How did El-Erian do it, you ask? Read more »

Opening Bell: 04.08.14

Citi Is Bracing to Miss a Profit Target (WSJ)
Citigroup Inc. is warning investors it may miss a key profitability target after the Federal Reserve rejected the bank’s capital plan last month, people familiar with the matter say. The Fed on March 26 shot down the New York bank’s proposal to boost its dividend and ramp up stock buybacks, saying it had failed to measure potential risks to its operations during a severe economic recession. The rejection makes it unlikely Citigroup can hit its 2015 goal for return on tangible common equity.

Intrade’s New Gamble Is Sports Betting (BusinessWeek)
Contests on Tradesports will consist of a series of markets, where players buy stock based on events within a game. To not run afoul of the law, players cannot simply buy stock on whether the San Antonio Spurs will win; the position must also include a bet on, say, how many rebounds Tim Duncan will pull down. A pot is set in advance, and the stocks can be traded throughout the game. When the final buzzer sounds, players holding stock with the highest combined value win the pot. The company takes a cut of the entry fees.

Bank Regulators Set Vote on Big Jump in Capital Requirements (WSJ)
Under the new “leverage ratio,” scheduled for a vote by the Federal Deposit Insurance Corp. and the Federal Reserve, the eight biggest U.S. firms would have to double the amount of capital they hold as protection against every loan, investment, building, security and other asset on their books—not just the risky ones…The biggest companies would be required to maintain loss-absorbing capital worth at least 5% of their assets, and their FDIC-insured bank subsidiaries would have to keep a minimum leverage ratio of 6%. The amounts, which are line with what banks expected from regulators, compare with the 3% set out by international accord. For the largest banks, satisfying the new requirement will likely be manageable in the near term, but analysts warned it could constrain future growth since it would limit each bank’s ability to increase its asset base, forcing it to either raise more cash from investors or shed assets elsewhere if it begins to bump up against the ratio’s limits.

Tech Firms May Find No-Poaching Pacts Costly (Dealbook)
A high-stakes negotiation is taking place in Silicon Valley among some of the biggest names in the industry — Apple and Google among them — over accusations that they were involved in a collusion to prevent their employees from being hired at rival companies. The employees filed a class-action suit, contending that the illegal hiring practices cost employees $9 billion in lost wages. Now the companies are locked in mediation sessions, hoping to settle the case in the next several weeks. The question being whispered all over town now is how much will Apple, Google, Intel and Adobe ultimately have to pay? The companies privately scoff at the $9 billion figure that the plaintiffs are seeking, contending it amounts to extortion. The employees, who number about 100,000, suggest that the facts are so damning against the companies — and so embarrassing — that they won’t settle for anything less than a blindingly high number.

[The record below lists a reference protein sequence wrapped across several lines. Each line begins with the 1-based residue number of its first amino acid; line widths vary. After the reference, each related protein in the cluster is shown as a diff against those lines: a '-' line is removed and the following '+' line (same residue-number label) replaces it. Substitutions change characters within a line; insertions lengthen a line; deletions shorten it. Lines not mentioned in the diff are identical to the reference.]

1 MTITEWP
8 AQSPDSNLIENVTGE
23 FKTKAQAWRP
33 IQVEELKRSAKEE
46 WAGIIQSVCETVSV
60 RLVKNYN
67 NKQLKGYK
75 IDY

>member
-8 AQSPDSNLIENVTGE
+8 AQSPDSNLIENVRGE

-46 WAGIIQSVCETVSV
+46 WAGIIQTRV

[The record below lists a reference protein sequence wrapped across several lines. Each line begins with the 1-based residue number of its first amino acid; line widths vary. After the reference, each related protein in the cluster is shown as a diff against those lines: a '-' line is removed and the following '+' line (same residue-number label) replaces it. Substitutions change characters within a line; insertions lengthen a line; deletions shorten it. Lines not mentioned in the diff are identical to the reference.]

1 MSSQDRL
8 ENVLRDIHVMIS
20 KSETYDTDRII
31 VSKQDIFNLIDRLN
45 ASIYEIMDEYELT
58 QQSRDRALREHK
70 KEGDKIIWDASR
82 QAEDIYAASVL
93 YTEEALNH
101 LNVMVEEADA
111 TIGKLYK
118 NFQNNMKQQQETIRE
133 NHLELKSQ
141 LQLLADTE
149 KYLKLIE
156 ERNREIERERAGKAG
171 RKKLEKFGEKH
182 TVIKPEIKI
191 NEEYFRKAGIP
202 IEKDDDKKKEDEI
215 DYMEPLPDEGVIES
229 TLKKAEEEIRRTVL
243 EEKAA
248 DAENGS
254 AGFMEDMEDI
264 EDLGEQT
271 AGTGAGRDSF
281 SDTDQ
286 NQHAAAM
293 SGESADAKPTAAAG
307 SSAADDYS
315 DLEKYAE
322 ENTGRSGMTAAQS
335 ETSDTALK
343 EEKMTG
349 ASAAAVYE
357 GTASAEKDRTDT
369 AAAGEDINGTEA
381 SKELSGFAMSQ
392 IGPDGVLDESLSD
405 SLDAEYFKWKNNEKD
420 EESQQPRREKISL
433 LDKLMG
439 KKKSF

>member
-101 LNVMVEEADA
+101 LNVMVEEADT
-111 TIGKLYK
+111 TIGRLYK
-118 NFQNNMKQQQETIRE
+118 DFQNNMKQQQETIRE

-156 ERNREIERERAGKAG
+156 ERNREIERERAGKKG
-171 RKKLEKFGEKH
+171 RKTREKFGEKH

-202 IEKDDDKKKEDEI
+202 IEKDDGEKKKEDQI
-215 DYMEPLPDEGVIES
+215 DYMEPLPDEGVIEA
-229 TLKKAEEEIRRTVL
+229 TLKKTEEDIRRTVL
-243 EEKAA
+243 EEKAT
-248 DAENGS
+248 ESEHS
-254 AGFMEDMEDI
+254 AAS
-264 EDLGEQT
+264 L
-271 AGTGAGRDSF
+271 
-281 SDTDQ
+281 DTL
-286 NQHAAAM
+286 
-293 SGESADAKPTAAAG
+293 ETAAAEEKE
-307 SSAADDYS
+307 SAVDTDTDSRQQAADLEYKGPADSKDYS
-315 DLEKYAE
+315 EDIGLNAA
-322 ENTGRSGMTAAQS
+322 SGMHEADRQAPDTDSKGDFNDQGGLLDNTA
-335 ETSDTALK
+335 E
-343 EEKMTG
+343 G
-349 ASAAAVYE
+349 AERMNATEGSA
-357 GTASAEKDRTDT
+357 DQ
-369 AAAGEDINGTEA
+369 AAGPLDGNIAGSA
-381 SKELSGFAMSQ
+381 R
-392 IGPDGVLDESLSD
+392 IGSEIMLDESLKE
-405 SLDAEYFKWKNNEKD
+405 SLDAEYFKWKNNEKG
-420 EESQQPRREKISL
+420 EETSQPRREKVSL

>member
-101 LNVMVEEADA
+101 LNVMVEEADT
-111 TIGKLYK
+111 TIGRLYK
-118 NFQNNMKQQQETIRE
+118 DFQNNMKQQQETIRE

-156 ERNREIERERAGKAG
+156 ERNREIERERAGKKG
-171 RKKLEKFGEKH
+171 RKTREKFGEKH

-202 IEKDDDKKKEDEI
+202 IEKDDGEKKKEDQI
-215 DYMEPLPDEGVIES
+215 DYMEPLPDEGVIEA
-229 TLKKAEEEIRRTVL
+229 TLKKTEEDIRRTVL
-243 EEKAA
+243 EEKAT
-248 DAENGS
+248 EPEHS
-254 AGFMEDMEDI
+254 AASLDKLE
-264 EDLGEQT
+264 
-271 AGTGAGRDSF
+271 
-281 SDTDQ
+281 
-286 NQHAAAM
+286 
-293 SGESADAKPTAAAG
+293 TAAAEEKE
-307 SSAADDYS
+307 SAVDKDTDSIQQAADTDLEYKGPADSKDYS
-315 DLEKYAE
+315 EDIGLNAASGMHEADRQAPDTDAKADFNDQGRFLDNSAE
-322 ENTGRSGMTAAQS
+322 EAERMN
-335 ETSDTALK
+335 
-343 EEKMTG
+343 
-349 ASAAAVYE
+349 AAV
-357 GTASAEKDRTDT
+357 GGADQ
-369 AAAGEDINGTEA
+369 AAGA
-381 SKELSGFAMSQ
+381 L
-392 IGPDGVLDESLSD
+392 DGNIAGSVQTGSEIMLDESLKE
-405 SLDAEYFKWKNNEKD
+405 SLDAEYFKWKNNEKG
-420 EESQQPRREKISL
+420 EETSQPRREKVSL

Cohen firm has new name, still makes big money (CNBC, earlier)
In an internal email issued Monday morning, the company’s president, Tom Conheeney, praised employees for their loyalty…In a telling line of the morning’s memo, Conheeney spoke of the mark the former hedge fund had made in the business. “At its best, SAC was looked upon as the industry’s leading long/short hedge fund, the place where everyone wanted to work and be,” he wrote. “Our goal, certainly my goal, is to see us reach those heights as Point72, but in a manner that no one can ever claim is the result of anything other than your hard work, integrity and smarts.”

Woman Allegedly Calls Cops To Complain About Weed Quality (AP)
Lufkin police Sgt. David Casper said Monday that an officer went to the home of 37-year-old Evelyn Hamilton to hear her complaint that the dealer refused to return her money after she objected that the drug was substandard. Casper says she pulled the small amount of marijuana from her bra when the officer asked if she still had it. She was arrested Friday on a charge of possession of drug paraphernalia. Hamilton said Monday she spent $40 on “seeds and residue.” She says she called police when she got no satisfaction from the dealer’s family. Read more »